European Union Times, July 15, 2010
BUREAUCRATS are planning to encourage more new migrants to come to the EU despite rising levels of unemployment, it emerged last night.
Brussels officials are to simplify entry rules for workers heading to Europe to take up temporary seasonal jobs in farming, tourism and other industries.
EU home affairs commissioner Cecilia Malmstrom said: “We need immigrant workers in order to secure our economic survival.”
She claimed more were needed to fill “labour shortages”.
But her remarks are bound to provoke new concerns that Eurocrats are determined to press for ever higher levels of immigration.
Last night, Home Office insiders insisted Britain would refuse to sign up to the latest overhaul of EU border controls.
Mrs Malmstrom said: “We know unemployment rates are still very high in Europe. Paradoxically, at the same time there are labour shortages.” She plans to speed up procedures for hiring managers, specialists and seasonal workers from outside the 27 EU member states.
The EU lacks workers in certain sectors even though average unemployment is at 10 per cent, up from seven per cent before the crisis, commission officials said. Mrs Malmstrom–responsible for migration policies–has said the EU will continue to need extra workers in the next few years even though slower economic growth is putting pressure on some EU governments to curb the number of immigrants.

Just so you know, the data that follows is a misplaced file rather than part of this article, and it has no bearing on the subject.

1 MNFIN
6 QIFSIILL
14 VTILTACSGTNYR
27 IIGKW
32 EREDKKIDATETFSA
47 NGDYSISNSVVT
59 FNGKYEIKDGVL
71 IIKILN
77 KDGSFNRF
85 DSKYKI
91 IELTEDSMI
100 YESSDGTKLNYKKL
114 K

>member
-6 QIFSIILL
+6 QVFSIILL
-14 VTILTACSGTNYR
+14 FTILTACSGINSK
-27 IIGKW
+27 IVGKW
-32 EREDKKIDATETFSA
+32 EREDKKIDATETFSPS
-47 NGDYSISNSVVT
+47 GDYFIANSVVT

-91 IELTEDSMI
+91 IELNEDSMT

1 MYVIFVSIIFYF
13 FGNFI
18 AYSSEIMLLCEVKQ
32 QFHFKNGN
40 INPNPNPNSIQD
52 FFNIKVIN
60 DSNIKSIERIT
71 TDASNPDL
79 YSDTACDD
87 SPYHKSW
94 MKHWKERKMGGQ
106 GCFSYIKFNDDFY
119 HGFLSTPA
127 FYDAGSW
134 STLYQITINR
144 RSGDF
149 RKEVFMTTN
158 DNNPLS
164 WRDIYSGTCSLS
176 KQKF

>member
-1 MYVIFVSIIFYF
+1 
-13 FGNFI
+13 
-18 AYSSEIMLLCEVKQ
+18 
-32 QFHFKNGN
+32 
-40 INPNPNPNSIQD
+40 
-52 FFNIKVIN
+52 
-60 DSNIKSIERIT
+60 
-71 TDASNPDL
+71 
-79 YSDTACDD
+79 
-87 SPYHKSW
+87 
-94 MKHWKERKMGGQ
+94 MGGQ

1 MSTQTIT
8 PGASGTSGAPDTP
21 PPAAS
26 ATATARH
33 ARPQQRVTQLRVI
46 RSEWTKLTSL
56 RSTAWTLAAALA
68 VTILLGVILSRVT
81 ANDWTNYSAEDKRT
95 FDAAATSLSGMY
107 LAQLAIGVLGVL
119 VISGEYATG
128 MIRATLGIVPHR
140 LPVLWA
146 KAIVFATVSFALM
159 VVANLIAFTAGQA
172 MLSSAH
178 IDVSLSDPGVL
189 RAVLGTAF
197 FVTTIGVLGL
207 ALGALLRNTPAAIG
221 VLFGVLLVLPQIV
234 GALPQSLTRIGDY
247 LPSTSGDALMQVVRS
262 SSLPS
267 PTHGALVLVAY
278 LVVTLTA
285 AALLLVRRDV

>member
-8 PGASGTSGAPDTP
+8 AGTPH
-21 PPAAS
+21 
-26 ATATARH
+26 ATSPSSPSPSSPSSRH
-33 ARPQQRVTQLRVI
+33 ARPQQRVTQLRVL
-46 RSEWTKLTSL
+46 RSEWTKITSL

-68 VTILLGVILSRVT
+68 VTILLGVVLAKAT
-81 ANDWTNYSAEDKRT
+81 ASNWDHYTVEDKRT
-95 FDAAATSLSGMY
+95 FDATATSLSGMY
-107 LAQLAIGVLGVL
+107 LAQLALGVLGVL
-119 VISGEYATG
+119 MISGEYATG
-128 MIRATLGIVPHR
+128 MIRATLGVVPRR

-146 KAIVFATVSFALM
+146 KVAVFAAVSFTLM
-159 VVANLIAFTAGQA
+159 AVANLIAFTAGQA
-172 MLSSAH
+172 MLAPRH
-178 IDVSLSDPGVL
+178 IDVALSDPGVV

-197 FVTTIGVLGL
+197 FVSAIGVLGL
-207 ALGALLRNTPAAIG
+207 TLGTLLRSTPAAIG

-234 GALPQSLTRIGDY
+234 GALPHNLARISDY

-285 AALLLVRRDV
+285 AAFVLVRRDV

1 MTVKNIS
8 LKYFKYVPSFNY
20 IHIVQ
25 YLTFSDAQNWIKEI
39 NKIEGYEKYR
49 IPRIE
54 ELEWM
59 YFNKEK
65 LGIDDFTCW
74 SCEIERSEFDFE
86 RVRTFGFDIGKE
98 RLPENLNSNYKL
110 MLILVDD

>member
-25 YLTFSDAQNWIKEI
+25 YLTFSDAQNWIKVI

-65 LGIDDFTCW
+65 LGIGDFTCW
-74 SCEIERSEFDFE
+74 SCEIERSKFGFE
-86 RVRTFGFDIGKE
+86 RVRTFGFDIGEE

An ageing population and low birth rates mean that migrant labour will be necessary to help EU growth in the long term.
Mrs Malmstrom said: “In light of the demographic challenge the EU is facing, where our active population is forecasted to start falling already in 2013, we need immigrant workers in order to secure our economic survival.
“I will continue to take more steps towards a more inclusive labour migration policy for the EU in the coming years.”
Under the proposals, which have to be approved by EU governments and the European Parliament, companies will be able to bring seasonal workers into the EU more quickly to address changing needs.
Officials insist the measures are aimed at tackling the growing problem of illegal migrants working in a black economy. Thousands, many from Africa, are hired each year to do jobs such as harvesting tomatoes in Italy.
But critics of mass immigration insist that unemployed native workers should be encouraged–or forced through benefit cuts–to take up the work. The new rules would force employers to prove they provide accommodation and set up a complaints mechanism.
And companies would benefit from simplified application procedures when bringing managers and specialists into EU branches of international corporations.
A spokesman for Mrs Malmstrom said last night: “It is up to each member state to decide whether they need more seasonal workers and how many they should take. If they don’t need more seasonal workers, of course that is their choice.”